Rohde & Schwarz leads the way with E-band coaxial connector
NRP90T and NRP90TN models of thermal power sensors are believed to be the first test and measurement instruments to support the robust 1.35mm precision coaxial connector. The connector covers frequencies up to 90GHz and will be included in the next releases of both IEEE and IEC relevant standards, says Rohde & Schwarz.
The company has been a partner in the 1.35mm E connector development project since it began in 2017. The project includes Germany’s national metrology institute, the Physikalisch-Technische-Bundesanstalt (PTB), Rohde & Schwarz, Rosenberger Hochfrequenztechnik and Spinner, working together to develop a coaxial connector optimised for E-band frequencies. Such a cable connector is suitable for industrial applications at frequencies up to 90GHz including emerging applications such as automotive radar from 76 to 81GHz and the WiGig extension IEEE 802.11ay operating up to 71GHz.
The 1.35mm E connector has a precise metric fine thread, a reliable pin gap and an integrated groove for optional push-pull locking. The design was accepted in 2019 for the next edition of the IEEE 287-2007 for precision coaxial connectors, and also by the IEC, which will publish it as the IEC 61169-65.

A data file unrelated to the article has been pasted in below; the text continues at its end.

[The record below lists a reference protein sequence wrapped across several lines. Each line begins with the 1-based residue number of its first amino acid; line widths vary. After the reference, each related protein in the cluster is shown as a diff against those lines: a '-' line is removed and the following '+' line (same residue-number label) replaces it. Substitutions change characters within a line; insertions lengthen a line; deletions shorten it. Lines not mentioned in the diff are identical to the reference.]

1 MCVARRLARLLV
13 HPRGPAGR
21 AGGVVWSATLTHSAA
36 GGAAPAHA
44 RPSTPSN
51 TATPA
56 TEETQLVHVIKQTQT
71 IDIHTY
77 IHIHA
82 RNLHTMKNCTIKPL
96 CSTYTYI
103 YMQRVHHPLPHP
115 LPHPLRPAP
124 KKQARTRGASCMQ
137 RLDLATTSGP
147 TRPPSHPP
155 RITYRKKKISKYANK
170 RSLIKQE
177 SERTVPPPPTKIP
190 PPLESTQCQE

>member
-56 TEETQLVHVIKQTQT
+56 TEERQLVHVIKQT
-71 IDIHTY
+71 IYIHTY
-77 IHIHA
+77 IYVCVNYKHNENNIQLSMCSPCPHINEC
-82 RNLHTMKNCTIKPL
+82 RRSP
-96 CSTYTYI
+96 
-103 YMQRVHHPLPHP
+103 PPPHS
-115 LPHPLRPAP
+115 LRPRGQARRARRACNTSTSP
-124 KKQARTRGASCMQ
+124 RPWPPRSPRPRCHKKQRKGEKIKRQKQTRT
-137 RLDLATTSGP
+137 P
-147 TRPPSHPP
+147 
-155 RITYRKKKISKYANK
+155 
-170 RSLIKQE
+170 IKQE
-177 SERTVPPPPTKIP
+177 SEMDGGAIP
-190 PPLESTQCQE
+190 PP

Rohde & Schwarz has implemented the E connector for the first time in a test and measurement instrument. The R&S NRP90T and R&S NRP90TN for frequencies up to 90GHz are claimed to feature both the highest accuracy and fastest speed of measurement available for thermal power measurements. The R&S NRPxxT power sensors operate locally, connected to a PC, selected Rohde & Schwarz instruments, or an R&S NRX base unit. The R&S NRPxxTN sensors can also be operated remotely via a local area network (LAN).
The E connector closes the gap between the well-established 1.85 mm connector (the V-band connector) and the 1.00 mm connector (the W-band connector). The robust V-band connector, introduced more than 30 years ago, is restricted to a maximum frequency of 70GHz. The W-band connector supports a maximum frequency of 110GHz, but requires a fine-mechanical accuracy during assembly, and frequently loosens in use, reports Rohde & Schwarz.